Mastering Usability Testing: Best Practices For Optimal User Interface Design

Mastering Usability Testing

Picture this: you and your team have been working on a product you are sure will be quite popular in the market. So, you complete the design and launch the product only for your users to be confused when using it. What a waste of effort, right?

In case you didn’t know, this is one of the main reasons most startups fail, even with exceptional products.

The best way to avoid such instances is by conducting usability testing. Usability testing allows you to evaluate how easy it is for your users to use your products and modify their designs to meet their expectations.

Mastering Usability Testing: 6 Essential Tips

Considering how vital usability testing is for the survival of your company and brand, you need to be extra cautious when undertaking it. Here are some of the best practices for effective usability testing.

1. Timing Your Usability Tests

regular usability tests

The timing for Usability Testing often determines its efficiency. At first glance, you might be tempted to consider usability testing as the final step of your user interface design process. However, doing so might be a mistake. To run usability tests effectively, consider them part of every stage of your product design process.

Usability design is an iterative process, which means it is repetitive and intertwined with all the steps of the testing lifecycle. The best time to start usability testing is when you finish the first prototypes of your product.

The insight you get from the first usability test will then help you make the first changes to the user interface of your product, after which you should run another usability test.

Making regular usability tests during the product design process and even after launch will help you make regular improvements to the product. This will ultimately help you compete effectively in your market niche.

2. Identifying Target Metrics For Usability Assessment In Advance

Before undertaking usability tests and assessments, you should have a list of target metrics to help you know whether your product is usable. The usability of a products user interface depends on the following metrics:

  • Learnability: Learnability involves how easy it is for your users to learn how to use the product without external help. Your users should learn how to use your product’s User Interface intuitively.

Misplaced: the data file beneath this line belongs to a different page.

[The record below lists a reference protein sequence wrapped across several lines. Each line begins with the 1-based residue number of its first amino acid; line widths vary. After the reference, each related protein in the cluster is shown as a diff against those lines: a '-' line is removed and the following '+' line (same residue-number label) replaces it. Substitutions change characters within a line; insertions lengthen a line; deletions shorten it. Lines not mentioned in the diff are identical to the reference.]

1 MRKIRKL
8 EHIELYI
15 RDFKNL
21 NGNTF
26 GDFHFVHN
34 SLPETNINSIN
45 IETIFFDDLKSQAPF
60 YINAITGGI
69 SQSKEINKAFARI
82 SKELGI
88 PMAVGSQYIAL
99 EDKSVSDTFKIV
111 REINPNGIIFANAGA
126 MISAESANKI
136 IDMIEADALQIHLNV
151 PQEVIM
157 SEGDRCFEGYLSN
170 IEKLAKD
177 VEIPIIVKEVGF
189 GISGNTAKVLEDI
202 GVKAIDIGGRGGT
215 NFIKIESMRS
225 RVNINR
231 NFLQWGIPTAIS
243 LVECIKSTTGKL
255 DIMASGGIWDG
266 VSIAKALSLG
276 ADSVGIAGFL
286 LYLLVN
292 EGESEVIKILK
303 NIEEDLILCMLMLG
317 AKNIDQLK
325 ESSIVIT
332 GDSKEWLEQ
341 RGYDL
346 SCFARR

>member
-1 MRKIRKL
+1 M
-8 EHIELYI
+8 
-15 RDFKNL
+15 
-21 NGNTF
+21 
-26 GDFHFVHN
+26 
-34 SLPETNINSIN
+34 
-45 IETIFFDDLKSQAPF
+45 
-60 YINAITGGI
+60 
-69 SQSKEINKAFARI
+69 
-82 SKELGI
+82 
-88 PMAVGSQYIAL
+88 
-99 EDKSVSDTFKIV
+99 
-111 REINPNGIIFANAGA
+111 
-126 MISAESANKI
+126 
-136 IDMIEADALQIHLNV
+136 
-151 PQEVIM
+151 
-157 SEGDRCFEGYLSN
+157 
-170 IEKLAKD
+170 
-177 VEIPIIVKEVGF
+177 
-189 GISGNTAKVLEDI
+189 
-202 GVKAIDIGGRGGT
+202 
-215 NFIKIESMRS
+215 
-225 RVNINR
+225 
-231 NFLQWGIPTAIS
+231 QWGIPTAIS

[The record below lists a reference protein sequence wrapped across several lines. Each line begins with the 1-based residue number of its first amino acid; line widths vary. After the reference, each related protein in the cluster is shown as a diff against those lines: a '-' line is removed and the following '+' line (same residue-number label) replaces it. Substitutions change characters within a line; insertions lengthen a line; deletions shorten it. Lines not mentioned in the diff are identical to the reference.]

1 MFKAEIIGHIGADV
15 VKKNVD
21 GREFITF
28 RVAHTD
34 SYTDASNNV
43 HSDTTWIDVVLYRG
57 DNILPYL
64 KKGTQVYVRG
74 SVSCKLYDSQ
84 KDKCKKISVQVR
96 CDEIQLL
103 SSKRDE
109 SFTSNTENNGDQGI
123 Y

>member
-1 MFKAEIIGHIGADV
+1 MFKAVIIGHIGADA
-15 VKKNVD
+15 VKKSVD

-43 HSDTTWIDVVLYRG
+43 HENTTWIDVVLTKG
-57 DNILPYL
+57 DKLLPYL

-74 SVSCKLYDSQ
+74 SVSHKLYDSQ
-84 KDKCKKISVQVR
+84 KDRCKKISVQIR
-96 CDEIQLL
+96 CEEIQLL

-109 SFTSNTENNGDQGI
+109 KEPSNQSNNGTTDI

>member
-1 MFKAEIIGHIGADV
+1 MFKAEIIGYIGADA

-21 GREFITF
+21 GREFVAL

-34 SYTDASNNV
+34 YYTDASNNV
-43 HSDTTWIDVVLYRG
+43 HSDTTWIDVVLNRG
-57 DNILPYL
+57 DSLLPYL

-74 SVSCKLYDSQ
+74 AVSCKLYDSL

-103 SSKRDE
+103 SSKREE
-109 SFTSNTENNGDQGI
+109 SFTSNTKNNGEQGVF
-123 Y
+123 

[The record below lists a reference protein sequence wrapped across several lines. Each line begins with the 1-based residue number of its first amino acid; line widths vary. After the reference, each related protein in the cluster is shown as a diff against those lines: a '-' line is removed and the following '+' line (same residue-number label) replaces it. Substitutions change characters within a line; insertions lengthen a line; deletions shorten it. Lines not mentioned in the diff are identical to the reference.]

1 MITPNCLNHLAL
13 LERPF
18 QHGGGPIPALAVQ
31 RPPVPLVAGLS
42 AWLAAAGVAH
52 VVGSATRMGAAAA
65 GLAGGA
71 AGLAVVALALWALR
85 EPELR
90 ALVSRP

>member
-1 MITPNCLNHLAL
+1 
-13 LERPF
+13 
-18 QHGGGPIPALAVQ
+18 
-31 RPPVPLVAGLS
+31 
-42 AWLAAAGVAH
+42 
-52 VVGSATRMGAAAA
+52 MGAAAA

• Memorability: Can your users easily remember how to use your product without constant reminders?
  • Efficiency: Efficiency determines how adequately your product meets the needs of your users. The user interface should help your users access every important thing easily.
  • Credibility: Credibility is a subjective quality for usability testing. It asks whether your users can trust your product will do as it says just by looking at its interface.
  • Likeability: The final metric of usability testing involves determining whether your users like the interface design.

3. Use Nielsen’s Heuristics For Usability Testing

Other than the five metrics you should evaluate when running usability tests, you should also consider how your users perceive that your product meets Nielsen’s Heuristics. Nielsen’s Heuristics are a series of ten guidelines that can help you determine whether your user interface provides the best experience to your users.

While these guidelines are not the rules for user interface design, they can help you make the best design decisions when making your products. 

4. Recruiting Target Users

Users

The subjects of your usability tests can determine the kind of results you get. Generally, you should get test subjects from the demographic your product wants to target. However, always limit your tests to 5 users per test to get the best possible results without putting a dent in your budget.

5. The Actual Testing Session

During the actual testing session, you should pay attention to the different attributes above when interacting with the test subjects. The best way to do so is by asking open-ended questions and allowing your users to respond to the questions in whichever way they please. This will guarantee their comfort and that the answers they give are the true reflection of what they feel.

Additionally, it would be a great idea to ask your users to focus on tasks when testing the user interface of your product. Rather than outrightly asking them how usable the product was, you could ask them where their first click was, what they first saw when they opened the app or website, and what stood out for them.

Features such as Think Aloud monitoring and Eye Focusing can also help gain better insight.

6. Record Your Usability Tests

Never forget to record your usability tests for future reference. If you want to have the most optimal user interface, you need to constantly refer to the insights you get from your users as you make changes. Recordings will help you achieve this. However, always obtain consent from the research subjects before recording them.

Final Thoughts

You are not your product’s user. Thus, if you want to survive the highly saturated product market, you need to create products whose designs meet the needs and expectations of the users.

The best way to know what the users felt about your products is by inquiring about their perceptions of the product’s usability. Hopefully, the guidelines above have given you the insight you need for your next user interface usability testing.

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